Klaar Meijer is an interior designer who can whip up your dream interior after having no more than one conversation with you, using what she calls her ‘sixth sense’, personal intuition. Meijer also brings to the table a multi-decade career working as Client Director for two of the best design studios in the Netherlands, Jan des Bouvrie & Studio Piet Boon – and it was that same intuition (something nobody can teach) that led her to them 24 years ago. After beginning a career in the fashion industry – one day Klaar’s intuition told her to get up, leave, and walk right into a studio of Jan des Bouvrie, where she straightforwardly asked for a job. “I loved it from the start, I had lots of clients and was open for it, so I learned a lot!” The rest is history, and The Public House of Art is proud to call Klaar Meijer our interior consultant. Now in charge of her own company, KM Interieuradvies, she Zoomed in with us on a chilly December day to speak about her interior philosophy, trends in 2020, and tips for transforming your house, no matter the budget.
Bring the warmth, but make it flow
Contrary to the classic tip, Meijer is not a fan of painting an accent wall. “I believe in a flow in the home, sometimes you see one wall in a very dark [or bright] colour. I don’t believe that, I think you should have those colours go through your home, on the floors, furniture, rugs and curtains.” And a major colour trend this year is a rise in warmer tones, “you see a lot of terracotta, burnt oranges and yellow tones in homes nowadays, probably because of the times, people want more coziness around them.” We couldn’t agree more.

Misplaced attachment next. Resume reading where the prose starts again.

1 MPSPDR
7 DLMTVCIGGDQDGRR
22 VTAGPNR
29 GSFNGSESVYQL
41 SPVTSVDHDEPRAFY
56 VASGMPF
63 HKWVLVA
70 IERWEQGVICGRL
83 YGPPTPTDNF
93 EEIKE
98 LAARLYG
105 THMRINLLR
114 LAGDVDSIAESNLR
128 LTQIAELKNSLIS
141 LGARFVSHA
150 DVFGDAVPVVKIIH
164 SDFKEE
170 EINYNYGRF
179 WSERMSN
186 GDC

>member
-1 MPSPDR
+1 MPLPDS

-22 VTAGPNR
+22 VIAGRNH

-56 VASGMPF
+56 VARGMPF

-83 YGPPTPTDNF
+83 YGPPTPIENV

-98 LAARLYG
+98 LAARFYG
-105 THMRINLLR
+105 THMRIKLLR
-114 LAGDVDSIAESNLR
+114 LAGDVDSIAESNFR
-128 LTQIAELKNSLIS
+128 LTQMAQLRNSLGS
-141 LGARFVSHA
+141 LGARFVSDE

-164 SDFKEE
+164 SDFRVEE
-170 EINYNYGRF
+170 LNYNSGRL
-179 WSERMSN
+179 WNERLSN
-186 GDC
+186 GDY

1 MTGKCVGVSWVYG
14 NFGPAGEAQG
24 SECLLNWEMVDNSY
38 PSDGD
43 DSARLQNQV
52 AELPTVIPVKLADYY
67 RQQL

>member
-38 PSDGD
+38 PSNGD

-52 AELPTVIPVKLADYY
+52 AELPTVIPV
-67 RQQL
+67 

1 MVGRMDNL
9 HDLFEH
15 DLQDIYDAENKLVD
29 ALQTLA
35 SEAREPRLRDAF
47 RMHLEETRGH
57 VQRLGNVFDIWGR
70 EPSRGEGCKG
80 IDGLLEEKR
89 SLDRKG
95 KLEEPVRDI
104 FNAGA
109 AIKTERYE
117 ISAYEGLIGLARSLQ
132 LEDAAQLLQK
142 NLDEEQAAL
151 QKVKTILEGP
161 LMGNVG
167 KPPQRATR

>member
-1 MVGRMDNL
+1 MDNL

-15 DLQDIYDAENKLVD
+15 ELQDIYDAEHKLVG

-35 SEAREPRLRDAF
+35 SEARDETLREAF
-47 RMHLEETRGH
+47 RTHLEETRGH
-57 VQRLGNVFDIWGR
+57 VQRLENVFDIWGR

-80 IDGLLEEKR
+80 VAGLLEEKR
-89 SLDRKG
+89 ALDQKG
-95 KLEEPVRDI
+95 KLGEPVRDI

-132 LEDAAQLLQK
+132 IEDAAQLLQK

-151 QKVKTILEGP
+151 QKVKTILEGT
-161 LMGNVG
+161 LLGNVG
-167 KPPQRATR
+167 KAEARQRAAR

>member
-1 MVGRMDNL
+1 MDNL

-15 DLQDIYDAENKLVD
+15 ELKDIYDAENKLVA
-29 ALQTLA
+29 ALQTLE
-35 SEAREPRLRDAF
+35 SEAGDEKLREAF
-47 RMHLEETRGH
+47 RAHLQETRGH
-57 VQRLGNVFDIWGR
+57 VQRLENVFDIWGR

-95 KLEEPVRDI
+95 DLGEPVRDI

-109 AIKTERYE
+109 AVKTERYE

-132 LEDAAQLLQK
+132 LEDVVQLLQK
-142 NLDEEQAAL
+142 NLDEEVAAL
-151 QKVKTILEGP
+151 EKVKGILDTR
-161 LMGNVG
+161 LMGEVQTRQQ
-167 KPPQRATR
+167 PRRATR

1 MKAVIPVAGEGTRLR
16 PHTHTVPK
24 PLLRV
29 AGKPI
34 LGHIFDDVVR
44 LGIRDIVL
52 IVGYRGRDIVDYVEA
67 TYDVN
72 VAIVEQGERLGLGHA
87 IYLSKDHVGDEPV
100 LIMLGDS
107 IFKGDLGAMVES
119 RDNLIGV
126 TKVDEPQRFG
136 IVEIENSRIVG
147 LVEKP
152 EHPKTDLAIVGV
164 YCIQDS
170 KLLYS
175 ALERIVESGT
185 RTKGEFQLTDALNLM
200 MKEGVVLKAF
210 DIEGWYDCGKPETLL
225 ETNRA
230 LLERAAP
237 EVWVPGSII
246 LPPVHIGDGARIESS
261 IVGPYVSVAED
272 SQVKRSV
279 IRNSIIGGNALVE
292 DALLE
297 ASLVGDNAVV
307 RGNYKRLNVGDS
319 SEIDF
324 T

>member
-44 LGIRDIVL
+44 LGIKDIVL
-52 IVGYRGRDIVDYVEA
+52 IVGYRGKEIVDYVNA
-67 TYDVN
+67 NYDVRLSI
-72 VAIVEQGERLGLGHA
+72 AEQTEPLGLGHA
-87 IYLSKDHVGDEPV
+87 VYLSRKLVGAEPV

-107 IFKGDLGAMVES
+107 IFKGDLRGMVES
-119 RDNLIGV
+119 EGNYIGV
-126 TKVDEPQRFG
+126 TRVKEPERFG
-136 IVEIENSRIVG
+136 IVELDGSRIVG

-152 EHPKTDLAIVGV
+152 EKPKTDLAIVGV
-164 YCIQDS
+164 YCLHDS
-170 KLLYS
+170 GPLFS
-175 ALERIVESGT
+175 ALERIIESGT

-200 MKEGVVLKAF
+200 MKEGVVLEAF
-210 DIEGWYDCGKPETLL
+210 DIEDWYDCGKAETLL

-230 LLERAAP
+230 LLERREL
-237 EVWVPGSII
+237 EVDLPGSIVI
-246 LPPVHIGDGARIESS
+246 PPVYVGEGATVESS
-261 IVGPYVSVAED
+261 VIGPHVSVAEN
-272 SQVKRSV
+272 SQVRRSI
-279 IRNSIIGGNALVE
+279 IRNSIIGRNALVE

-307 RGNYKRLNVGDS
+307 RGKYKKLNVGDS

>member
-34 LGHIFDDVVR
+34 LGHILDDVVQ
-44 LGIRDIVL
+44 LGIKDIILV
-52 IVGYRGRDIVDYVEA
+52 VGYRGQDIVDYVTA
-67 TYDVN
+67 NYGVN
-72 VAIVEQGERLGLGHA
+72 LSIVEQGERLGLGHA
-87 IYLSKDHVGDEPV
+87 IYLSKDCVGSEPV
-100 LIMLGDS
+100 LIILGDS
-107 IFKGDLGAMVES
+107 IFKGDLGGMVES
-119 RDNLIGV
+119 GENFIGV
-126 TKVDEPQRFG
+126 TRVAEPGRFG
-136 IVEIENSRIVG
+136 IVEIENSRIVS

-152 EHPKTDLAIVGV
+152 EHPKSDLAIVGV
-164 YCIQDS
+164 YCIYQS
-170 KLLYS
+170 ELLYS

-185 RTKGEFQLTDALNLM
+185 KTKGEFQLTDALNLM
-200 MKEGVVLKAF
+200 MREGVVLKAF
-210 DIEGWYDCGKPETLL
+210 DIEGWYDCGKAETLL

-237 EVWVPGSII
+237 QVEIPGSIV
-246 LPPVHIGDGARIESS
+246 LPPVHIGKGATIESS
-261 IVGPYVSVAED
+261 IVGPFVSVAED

When decorating, an often overlooked aspect is how textures come together and feel to the touch. “I love materials, I am a freak for materials”, says Meijer with bright eyes, “when I touch a material, I immediately know what it’s made of.” When asked what textures are her favourite, Meijer answers like a true consultant, “It depends absolutely on the circumstances.” She would lean towards softer and warm materials to contrast the starkness of modern homes, while going with sharper textures in an old fashioned house to contrast its age.
But can I afford it?
We all have different budgets, and that shouldn’t stop anyone from building the home of their dreams. Meijer’s advice for those with a tight budget is to experiment and compromise. You can get there “by adding one or two statement pieces, like an art or design object, maybe a special chair, coffee table, a beautiful vase or two luxury cushions on an Ikea couch.” If you’re lucky to have a budget set aside for decorating, then going with a designer can be your best spend, “designers know their way around and where to find everything, it really saves a lot of time. My clients rather spend time with their families than be searching through furniture stores.”
What does art do for an interior?
“It’s the cherrie on top” says Meijer. “Art is a very personal thing, it is the feeling it gives you, and that is different for everybody. For me, it’s important to get to know your client so well that you know what they would like, but still…you can have surprises…” Confirming that personal preference in art can never be boxed and more importantly, is always evolving. How about hanging tips? “Nowadays there isn’t really a guideline, and it depends on the space, size of the work and height of the wall. One thing I often notice is that people hang their art too high! You should have a good view when you are seated as well. With that said, it is nice to play around and hang art not as expected, like a small piece next to a large one, or starting from an unusual place on the wall, in the end it’s all in the flow…”